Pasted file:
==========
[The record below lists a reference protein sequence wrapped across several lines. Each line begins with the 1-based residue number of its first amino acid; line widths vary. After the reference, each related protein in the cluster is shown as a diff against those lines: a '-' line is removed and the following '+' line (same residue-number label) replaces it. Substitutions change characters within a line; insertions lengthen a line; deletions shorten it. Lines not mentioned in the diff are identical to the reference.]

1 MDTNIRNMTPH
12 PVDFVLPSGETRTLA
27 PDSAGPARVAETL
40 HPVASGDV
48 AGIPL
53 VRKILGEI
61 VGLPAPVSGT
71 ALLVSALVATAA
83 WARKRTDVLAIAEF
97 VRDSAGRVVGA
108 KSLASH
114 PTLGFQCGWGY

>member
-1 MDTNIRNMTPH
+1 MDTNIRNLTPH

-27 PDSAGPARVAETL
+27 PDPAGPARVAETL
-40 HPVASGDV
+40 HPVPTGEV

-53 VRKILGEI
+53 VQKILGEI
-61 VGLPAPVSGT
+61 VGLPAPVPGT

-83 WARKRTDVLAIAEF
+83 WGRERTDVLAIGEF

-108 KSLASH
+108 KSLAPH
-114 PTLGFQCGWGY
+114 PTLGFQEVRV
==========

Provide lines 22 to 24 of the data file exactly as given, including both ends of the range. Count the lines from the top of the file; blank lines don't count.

+53 VQKILGEI
-61 VGLPAPVSGT
+61 VGLPAPVPGT